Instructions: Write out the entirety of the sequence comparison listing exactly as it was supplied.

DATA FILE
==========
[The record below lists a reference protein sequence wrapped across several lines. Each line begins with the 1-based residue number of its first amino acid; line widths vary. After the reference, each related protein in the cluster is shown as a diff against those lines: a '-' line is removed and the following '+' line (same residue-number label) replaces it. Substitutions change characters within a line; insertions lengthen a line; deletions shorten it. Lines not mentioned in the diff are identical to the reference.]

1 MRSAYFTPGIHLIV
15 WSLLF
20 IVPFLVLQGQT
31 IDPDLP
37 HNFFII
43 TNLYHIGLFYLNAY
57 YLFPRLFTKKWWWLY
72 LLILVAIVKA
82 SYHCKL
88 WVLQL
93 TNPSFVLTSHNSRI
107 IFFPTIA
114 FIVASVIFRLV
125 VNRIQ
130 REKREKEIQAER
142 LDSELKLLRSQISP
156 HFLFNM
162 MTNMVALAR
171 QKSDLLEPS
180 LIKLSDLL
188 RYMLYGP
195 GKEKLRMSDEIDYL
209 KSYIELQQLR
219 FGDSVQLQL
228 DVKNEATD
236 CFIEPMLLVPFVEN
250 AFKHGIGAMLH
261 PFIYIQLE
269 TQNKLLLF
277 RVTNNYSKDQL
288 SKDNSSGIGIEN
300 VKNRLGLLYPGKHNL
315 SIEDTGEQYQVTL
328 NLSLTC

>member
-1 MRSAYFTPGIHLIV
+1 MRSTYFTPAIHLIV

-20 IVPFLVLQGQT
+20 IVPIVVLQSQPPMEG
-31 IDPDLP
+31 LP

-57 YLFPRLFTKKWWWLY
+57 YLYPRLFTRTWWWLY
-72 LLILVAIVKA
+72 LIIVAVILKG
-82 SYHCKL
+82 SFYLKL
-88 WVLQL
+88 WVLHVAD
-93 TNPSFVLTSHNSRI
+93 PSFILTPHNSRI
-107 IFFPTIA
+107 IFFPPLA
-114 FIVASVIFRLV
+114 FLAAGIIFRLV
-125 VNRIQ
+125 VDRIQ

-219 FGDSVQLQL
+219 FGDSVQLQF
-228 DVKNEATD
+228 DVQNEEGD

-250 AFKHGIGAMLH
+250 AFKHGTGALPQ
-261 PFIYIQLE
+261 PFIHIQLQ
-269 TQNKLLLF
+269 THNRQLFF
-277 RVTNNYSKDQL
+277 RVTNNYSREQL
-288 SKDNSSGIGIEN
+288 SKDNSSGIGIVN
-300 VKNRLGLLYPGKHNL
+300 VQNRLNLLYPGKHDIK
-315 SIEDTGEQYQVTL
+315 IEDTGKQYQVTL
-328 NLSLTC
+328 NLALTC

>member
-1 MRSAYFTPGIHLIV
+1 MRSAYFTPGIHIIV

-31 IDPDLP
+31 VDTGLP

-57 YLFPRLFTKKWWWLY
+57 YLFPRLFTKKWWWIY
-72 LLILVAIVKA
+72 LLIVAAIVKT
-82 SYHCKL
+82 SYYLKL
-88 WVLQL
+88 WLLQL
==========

[The record below lists a reference protein sequence wrapped across several lines. Each line begins with the 1-based residue number of its first amino acid; line widths vary. After the reference, each related protein in the cluster is shown as a diff against those lines: a '-' line is removed and the following '+' line (same residue-number label) replaces it. Substitutions change characters within a line; insertions lengthen a line; deletions shorten it. Lines not mentioned in the diff are identical to the reference.]

1 MRSAYFTPGIHLIV
15 WSLLF
20 IVPFLVLQGQT
31 IDPDLP
37 HNFFII
43 TNLYHIGLFYLNAY
57 YLFPRLFTKKWWWLY
72 LLILVAIVKA
82 SYHCKL
88 WVLQL
93 TNPSFVLTSHNSRI
107 IFFPTIA
114 FIVASVIFRLV
125 VNRIQ
130 REKREKEIQAER
142 LDSELKLLRSQISP
156 HFLFNM
162 MTNMVALAR
171 QKSDLLEPS
180 LIKLSDLL
188 RYMLYGP
195 GKEKLRMSDEIDYL
209 KSYIELQQLR
219 FGDSVQLQL
228 DVKNEATD
236 CFIEPMLLVPFVEN
250 AFKHGIGAMLH
261 PFIYIQLE
269 TQNKLLLF
277 RVTNNYSKDQL
288 SKDNSSGIGIEN
300 VKNRLGLLYPGKHNL
315 SIEDTGEQYQVTL
328 NLSLTC

>member
-1 MRSAYFTPGIHLIV
+1 MRSTYFTPAIHLIV

-20 IVPFLVLQGQT
+20 IVPIVVLQSQPPMEG
-31 IDPDLP
+31 LP

-57 YLFPRLFTKKWWWLY
+57 YLYPRLFTRTWWWLY
-72 LLILVAIVKA
+72 LIIVAVILKG
-82 SYHCKL
+82 SFYLKL
-88 WVLQL
+88 WVLHVAD
-93 TNPSFVLTSHNSRI
+93 PSFILTPHNSRI
-107 IFFPTIA
+107 IFFPPLA
-114 FIVASVIFRLV
+114 FLAAGIIFRLV
-125 VNRIQ
+125 VDRIQ

-219 FGDSVQLQL
+219 FGDSVQLQF
-228 DVKNEATD
+228 DVQNEEGD

-250 AFKHGIGAMLH
+250 AFKHGTGALPQ
-261 PFIYIQLE
+261 PFIHIQLQ
-269 TQNKLLLF
+269 THNRQLFF
-277 RVTNNYSKDQL
+277 RVTNNYSREQL
-288 SKDNSSGIGIEN
+288 SKDNSSGIGIVN
-300 VKNRLGLLYPGKHNL
+300 VQNRLNLLYPGKHDIK
-315 SIEDTGEQYQVTL
+315 IEDTGKQYQVTL
-328 NLSLTC
+328 NLALTC

>member
-1 MRSAYFTPGIHLIV
+1 MRSAYFTPGIHIIV

-31 IDPDLP
+31 VDTGLP

-57 YLFPRLFTKKWWWLY
+57 YLFPRLFTKKWWWIY
-72 LLILVAIVKA
+72 LLIVAAIVKT
-82 SYHCKL
+82 SYYLKL
-88 WVLQL
+88 WLLQL